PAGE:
• Different divisions for different belt colors
  • Different divisions for different genders
  • Different divisions for different age groups
  • Different divisions for different weight classes

So even though there may be many hundreds of people competing at the tournament, only a few dozen might be competing in your event / belt level / gender / age group / weight class. 

Preparing for the Tournament

  • Attend the extra practice sessions at your school if you can
  • If you're sparring, make sure all your sparring gear is ready well before the day of the tournament. Don't forget to fit your mouth guard before the tournament (usually done with hot water to make the mouth guard pliable).
  • Much of the day at the tournament is spent waiting -- waiting for your chance to compete. A book, an iPad, some snacks, water bottles -- all worth packing. Don't pack too much stuff though, as most tournaments are pretty crowded and you're not going to have a lot of elbow room.
  • Typical Packing List:
    • Taekwondo uniform (and possibly bring a spare just in case) -- or wear your uniform to the tournament
    • Belt (of course)
    • Water bottles
    • Fruit for after the competition.
    • Small towel(s) - sparring especially is sweaty work requires one)
    • Bleacher cushion (for the parents -- you're going to be sitting for a long time too)
    • If you'll be sparring, depending the style remember to bring:
      • Helmet
      • Mouth Guard
      • Chest Protector
      • Groin protector
      • Forearm / hand protector(s)
      • Shin / foot protector(s)
  • For a full, detailed list on what to bring to a tournament, and how to prepare prior, check out Iron Wood Productions' video, The ULTIMATE Competition Prep Guide.

Arriving at the Tournament

  • For local tournaments (often held in High School gymnasiums) many competitors simply wear their taekwondo uniforms to the tournament. Others prefer to wear street clothes and change into their uniforms in one of the high school bathrooms or tournament changing areas.
  • When you arrive, you will usually have to sign-in at the registration table and get a badge. Spectators (such as parents) often have to pay a small admission fee to enter.
  • Competitors -- just like spectators -- usually watch the tournament from the stands until their time to compete arrives. Typically students, parents, and instructors from the same school will also sit together in the stands. (This helps, because you'll want somebody to keep an eye on your belongings when your turn to compete arrives.)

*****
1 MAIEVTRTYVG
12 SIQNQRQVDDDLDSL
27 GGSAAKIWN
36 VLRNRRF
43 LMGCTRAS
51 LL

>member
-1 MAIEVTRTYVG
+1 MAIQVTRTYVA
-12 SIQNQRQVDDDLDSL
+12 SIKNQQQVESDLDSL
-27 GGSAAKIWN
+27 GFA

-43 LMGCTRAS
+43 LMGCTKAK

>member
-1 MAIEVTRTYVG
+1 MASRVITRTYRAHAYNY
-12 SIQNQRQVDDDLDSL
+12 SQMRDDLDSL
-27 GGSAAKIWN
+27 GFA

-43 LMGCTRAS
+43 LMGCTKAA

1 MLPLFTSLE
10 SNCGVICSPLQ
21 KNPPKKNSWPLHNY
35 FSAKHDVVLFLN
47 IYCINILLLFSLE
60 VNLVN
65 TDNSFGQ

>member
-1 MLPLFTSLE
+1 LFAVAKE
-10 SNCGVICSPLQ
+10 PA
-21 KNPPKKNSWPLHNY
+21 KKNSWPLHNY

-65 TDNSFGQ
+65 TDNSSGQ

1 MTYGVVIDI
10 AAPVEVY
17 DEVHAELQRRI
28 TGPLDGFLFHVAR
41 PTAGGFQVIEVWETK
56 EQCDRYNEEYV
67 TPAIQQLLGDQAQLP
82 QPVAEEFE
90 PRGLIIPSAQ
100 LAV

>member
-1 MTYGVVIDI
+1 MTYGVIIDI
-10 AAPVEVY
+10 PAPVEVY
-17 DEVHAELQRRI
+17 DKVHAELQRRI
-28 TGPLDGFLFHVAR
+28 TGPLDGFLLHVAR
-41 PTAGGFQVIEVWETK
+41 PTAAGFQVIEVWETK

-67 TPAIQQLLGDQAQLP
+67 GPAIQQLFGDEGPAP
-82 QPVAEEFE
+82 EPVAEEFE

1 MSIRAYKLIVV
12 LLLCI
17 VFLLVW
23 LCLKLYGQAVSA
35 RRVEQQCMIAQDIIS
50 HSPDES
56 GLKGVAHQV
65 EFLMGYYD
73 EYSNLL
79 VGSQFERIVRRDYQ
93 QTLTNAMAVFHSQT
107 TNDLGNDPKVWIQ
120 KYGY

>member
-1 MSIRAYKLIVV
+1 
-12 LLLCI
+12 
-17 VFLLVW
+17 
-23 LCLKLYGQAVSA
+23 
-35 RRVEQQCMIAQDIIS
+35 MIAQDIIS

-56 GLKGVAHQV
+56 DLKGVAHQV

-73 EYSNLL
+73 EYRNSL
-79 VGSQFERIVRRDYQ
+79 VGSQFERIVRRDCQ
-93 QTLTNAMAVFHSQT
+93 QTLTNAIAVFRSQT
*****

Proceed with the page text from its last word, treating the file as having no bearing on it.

• Just as with most sporting events, there are usually food stands, tee shirt stands, etc. at the tournament. A custom tee shirt representing just that tournament is usually on-sale, and these are always popular items. When the tournament is over you'll have a tee shirt that lets the world know "I competed in this tournament."
  • Many tournaments incorporate with an "Opening Ceremony", either first-thing in the morning, or at the mid-day break. Some competitors intentionally arrive late however if they know that their competition isn't slated until much later in the day.


  • Typically a loudspeaker system announces to the audience (including the competitors) when the next event arrives. Listen for your event, then report to the Waiting Area. The Waiting Area is usually a room set off to the side somewhere so that all the competitors for the next competition can congregate and prepare before the next event. If you are sparring, the Waiting Area is where you put on your sparring gear. Sometimes parents are allowed in the Waiting Area to help their children prepare -- but not always.
    • Pro-Tip: It's really hard to hear many of the loudspeaker announcements. Gyms tend to be loud and echo-y. You'll have to strain to hear many of the announcements, but try to develop that habit -- you'd be surprised how many of your friends will ask you right after the announcement, "What did they just say?"
  • When it's time to compete, competitors are taken to their competition mats. (Parent's don't follow children the mats -- they return to the bleachers to watch.)
  • Once at the mats, there's still more waiting. There might be a dozen or so competitors at your mat, and you have to wait for your turn to come up. For small children, this can be especially boring.
  • When all the competions on a given mat are concluded (i.e., when each of the dozen or so competitors have had their chance to compete, and when the winners have been determined), you can return to the bleachers. IF YOU ARE ONE OF THE WINNERS you will usually be directed off to the side where you can pick up your trophy.

Lisätietoa Timon osiossa, kohdasta murskaus.

Coach Timo Jansson ja ottelija Lauha Liukko-Sipi, Porvoo Open 2020